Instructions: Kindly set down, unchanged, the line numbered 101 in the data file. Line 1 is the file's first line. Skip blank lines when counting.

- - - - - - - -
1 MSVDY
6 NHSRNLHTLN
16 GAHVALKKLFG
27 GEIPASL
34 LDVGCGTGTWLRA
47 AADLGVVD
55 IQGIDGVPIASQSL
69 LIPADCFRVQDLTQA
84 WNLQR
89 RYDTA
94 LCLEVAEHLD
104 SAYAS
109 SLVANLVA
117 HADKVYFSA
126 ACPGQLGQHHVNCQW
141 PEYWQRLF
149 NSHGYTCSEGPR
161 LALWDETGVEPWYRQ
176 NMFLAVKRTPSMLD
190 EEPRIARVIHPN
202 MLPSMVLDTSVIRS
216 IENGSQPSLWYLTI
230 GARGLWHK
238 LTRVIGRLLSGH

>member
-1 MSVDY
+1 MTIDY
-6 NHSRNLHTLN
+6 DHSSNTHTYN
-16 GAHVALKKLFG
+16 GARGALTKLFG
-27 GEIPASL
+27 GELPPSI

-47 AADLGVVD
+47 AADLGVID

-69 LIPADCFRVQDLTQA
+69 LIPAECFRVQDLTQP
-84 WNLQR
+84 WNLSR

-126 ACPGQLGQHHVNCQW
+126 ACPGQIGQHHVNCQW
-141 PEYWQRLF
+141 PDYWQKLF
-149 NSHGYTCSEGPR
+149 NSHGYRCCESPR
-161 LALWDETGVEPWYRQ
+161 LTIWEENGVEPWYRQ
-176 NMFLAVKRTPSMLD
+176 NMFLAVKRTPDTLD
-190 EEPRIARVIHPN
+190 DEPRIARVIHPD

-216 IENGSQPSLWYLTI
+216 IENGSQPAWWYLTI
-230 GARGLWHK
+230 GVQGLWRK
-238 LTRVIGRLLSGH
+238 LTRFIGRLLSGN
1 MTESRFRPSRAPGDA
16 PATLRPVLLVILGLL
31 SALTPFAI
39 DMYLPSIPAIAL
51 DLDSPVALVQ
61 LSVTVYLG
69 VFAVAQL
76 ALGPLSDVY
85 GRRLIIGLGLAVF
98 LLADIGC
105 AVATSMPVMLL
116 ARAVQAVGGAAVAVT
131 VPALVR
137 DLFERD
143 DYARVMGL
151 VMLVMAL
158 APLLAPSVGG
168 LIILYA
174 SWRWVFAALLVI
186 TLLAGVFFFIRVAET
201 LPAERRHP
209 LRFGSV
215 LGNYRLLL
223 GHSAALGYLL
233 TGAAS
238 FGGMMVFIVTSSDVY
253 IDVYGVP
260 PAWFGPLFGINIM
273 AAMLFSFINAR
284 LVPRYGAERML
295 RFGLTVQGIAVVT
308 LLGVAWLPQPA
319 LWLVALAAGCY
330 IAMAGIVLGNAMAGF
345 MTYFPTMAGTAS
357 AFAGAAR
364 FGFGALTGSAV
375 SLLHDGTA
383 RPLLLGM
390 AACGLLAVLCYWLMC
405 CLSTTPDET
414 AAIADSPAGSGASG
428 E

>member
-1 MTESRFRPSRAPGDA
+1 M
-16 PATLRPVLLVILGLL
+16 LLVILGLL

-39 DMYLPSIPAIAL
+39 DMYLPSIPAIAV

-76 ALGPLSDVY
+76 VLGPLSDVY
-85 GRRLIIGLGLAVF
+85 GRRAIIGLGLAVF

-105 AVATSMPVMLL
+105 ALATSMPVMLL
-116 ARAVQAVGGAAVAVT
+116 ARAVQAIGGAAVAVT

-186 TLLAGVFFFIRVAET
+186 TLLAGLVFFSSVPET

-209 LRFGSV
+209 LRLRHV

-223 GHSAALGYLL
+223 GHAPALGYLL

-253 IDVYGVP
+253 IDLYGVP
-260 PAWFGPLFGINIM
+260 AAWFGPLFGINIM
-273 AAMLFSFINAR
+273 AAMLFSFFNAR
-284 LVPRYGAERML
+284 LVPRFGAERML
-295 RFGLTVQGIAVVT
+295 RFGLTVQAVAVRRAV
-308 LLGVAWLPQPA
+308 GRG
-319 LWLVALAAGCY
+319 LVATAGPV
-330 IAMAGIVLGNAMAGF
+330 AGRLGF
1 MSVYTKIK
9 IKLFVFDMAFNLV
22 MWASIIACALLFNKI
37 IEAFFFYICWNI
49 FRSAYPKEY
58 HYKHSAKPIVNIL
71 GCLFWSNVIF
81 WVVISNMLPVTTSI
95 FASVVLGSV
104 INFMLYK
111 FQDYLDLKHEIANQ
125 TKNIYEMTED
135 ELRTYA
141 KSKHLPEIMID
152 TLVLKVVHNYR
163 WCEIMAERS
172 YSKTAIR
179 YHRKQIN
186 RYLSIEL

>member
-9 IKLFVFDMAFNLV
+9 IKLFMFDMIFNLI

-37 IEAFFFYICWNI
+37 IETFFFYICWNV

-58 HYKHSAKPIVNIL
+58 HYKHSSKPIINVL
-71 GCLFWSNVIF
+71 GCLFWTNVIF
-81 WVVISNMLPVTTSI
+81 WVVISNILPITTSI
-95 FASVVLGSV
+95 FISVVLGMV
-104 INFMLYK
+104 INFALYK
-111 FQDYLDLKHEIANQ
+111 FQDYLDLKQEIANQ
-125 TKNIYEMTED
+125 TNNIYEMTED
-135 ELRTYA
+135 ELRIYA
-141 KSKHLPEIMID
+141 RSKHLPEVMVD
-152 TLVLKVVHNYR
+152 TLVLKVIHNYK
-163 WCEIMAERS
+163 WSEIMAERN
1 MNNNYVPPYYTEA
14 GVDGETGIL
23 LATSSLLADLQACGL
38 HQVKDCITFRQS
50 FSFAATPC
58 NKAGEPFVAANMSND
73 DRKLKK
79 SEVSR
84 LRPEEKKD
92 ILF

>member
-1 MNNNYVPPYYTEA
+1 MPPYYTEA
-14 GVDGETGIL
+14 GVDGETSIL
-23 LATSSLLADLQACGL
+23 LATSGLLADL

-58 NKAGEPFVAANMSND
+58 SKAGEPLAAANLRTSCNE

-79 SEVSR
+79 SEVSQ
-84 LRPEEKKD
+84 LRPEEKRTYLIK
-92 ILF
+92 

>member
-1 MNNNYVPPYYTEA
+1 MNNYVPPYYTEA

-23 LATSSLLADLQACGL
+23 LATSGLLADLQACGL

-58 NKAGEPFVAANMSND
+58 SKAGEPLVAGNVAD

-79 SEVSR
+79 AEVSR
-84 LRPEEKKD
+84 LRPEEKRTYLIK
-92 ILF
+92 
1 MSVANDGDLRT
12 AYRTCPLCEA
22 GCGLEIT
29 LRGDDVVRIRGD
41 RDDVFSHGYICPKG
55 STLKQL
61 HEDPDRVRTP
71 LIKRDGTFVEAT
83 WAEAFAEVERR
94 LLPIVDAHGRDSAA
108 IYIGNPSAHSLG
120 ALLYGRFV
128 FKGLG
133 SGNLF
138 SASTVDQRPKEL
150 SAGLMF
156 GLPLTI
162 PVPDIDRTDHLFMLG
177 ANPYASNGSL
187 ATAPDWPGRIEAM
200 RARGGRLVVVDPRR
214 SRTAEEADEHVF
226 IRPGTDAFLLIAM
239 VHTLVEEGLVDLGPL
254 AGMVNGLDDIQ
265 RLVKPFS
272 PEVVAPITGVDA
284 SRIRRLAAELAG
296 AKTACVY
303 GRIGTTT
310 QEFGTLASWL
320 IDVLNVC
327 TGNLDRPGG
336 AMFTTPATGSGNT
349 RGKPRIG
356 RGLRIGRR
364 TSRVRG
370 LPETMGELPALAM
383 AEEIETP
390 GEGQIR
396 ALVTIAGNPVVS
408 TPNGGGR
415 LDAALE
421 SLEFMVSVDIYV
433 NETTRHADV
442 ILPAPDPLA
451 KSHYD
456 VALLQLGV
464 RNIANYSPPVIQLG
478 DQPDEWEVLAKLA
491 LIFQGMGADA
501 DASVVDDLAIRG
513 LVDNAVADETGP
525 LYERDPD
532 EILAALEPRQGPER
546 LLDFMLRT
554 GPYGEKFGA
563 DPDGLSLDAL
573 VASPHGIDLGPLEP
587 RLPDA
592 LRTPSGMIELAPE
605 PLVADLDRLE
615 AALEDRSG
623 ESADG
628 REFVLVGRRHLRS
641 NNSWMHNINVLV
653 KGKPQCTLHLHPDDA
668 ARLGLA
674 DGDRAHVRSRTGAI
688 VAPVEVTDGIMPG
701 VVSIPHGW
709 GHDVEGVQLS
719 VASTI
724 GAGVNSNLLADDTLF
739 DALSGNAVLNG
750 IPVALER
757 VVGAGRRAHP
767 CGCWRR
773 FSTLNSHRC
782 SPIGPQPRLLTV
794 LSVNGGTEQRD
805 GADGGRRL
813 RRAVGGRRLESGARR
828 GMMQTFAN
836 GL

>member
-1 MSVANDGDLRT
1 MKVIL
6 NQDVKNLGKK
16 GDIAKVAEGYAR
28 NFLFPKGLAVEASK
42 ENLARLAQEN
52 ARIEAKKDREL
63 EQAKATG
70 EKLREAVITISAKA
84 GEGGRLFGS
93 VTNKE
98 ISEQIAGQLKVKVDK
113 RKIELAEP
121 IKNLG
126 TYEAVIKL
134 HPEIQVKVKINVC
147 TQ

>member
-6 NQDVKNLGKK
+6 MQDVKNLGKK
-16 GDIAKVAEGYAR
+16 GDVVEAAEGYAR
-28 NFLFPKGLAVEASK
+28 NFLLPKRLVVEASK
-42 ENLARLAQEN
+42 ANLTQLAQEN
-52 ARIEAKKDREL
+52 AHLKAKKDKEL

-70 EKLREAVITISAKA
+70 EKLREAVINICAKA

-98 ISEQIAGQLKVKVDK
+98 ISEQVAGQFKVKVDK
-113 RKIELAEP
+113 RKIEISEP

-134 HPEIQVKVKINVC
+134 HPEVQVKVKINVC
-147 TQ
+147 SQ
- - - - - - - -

>member